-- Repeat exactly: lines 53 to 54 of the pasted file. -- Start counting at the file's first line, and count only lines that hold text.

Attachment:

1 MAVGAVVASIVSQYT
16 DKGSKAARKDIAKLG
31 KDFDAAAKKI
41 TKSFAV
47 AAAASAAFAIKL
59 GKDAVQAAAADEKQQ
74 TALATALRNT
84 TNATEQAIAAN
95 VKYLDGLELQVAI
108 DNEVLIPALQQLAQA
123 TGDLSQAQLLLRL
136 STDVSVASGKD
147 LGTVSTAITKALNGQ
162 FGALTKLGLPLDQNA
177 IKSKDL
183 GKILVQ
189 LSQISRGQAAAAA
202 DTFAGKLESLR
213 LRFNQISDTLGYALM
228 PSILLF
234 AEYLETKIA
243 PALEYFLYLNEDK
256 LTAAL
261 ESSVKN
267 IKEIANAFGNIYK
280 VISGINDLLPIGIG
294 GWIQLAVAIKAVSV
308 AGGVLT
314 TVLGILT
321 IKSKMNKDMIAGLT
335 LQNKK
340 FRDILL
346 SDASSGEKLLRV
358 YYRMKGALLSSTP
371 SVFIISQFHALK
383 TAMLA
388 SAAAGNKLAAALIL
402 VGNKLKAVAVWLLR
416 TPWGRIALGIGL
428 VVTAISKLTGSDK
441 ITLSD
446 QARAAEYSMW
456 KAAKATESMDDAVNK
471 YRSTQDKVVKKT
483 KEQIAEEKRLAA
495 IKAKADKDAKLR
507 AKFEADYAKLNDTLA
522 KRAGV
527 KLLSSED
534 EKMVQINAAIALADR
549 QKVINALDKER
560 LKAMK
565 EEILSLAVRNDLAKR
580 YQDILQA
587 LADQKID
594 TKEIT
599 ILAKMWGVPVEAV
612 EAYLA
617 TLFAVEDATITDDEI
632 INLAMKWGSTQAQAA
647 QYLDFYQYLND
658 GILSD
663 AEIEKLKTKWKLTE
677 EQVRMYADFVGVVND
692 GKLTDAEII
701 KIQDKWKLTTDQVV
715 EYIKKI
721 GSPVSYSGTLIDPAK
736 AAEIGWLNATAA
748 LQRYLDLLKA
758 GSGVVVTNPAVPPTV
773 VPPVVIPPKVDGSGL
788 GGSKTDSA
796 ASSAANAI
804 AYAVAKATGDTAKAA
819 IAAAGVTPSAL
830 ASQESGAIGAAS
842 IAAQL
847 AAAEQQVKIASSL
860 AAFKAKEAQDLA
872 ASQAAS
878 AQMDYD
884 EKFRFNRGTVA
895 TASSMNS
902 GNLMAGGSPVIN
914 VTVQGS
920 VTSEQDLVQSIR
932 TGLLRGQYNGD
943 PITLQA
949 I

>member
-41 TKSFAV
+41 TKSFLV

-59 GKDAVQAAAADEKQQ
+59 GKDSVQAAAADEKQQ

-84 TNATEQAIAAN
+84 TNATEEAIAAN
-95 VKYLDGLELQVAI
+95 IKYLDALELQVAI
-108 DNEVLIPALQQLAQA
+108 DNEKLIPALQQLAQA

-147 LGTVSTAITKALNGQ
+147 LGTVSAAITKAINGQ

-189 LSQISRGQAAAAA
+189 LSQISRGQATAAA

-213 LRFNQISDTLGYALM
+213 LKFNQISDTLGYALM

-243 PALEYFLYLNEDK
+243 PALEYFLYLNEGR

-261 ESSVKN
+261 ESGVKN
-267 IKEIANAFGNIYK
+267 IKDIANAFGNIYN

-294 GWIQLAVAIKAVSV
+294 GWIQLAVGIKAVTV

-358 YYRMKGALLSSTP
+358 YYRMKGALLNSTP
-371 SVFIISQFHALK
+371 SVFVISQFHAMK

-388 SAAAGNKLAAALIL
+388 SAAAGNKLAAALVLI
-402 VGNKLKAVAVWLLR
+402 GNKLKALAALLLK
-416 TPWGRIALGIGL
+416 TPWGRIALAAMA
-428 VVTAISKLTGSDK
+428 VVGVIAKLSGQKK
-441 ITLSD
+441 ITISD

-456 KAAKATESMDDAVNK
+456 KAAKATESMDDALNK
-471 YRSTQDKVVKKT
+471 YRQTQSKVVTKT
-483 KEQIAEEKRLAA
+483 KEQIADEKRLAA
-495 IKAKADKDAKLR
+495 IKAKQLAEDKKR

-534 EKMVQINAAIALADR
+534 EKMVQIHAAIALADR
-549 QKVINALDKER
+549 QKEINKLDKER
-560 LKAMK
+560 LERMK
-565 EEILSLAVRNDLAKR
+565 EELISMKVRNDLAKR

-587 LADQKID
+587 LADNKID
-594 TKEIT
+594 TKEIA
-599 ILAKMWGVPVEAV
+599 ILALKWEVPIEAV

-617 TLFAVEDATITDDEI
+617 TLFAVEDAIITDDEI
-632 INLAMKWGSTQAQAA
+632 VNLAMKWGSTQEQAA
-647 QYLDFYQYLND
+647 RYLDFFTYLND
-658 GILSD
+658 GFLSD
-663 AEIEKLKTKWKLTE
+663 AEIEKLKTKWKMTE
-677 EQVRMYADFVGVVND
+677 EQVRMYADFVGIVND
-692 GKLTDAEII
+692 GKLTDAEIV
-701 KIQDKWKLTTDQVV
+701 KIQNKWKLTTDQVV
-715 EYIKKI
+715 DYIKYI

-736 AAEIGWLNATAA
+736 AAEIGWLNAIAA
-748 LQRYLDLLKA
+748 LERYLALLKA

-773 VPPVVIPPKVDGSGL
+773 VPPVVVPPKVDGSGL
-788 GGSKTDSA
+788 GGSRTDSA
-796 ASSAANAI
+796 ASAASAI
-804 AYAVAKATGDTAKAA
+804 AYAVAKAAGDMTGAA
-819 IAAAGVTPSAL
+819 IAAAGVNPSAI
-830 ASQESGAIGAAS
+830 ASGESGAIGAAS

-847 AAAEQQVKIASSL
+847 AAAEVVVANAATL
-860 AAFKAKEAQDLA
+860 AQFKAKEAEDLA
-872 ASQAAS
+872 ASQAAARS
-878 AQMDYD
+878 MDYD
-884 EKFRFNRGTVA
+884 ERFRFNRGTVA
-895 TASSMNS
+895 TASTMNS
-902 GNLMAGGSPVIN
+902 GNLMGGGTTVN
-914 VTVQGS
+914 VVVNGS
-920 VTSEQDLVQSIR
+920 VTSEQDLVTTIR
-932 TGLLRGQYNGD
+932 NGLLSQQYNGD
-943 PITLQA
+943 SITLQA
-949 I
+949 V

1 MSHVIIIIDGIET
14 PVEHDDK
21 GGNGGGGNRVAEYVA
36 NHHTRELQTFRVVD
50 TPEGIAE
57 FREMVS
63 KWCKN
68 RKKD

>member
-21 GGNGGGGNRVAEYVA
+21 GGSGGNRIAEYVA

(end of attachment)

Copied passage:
565 EEILSLAVRNDLAKR
580 YQDILQA